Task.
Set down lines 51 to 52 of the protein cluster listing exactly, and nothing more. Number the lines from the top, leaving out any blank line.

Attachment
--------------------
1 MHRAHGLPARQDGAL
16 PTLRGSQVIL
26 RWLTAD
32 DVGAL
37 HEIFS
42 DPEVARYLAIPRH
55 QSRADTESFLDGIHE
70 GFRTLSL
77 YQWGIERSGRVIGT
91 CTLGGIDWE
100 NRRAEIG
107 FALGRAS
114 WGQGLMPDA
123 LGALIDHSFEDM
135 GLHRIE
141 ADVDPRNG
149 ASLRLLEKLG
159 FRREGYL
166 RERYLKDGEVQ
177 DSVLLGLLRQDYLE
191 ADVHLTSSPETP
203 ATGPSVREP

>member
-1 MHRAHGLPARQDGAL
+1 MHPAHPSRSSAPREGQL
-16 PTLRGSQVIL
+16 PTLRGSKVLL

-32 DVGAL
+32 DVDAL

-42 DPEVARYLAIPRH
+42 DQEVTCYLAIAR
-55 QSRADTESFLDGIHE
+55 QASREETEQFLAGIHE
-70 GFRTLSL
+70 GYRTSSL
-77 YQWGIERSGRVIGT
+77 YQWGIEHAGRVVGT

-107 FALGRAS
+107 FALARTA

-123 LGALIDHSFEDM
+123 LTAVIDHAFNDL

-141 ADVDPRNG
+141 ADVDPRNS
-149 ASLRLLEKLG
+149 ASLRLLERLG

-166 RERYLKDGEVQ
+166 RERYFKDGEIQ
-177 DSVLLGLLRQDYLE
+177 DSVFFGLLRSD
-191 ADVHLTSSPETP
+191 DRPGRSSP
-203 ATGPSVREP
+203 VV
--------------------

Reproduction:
+191 DRPGRSSP
-203 ATGPSVREP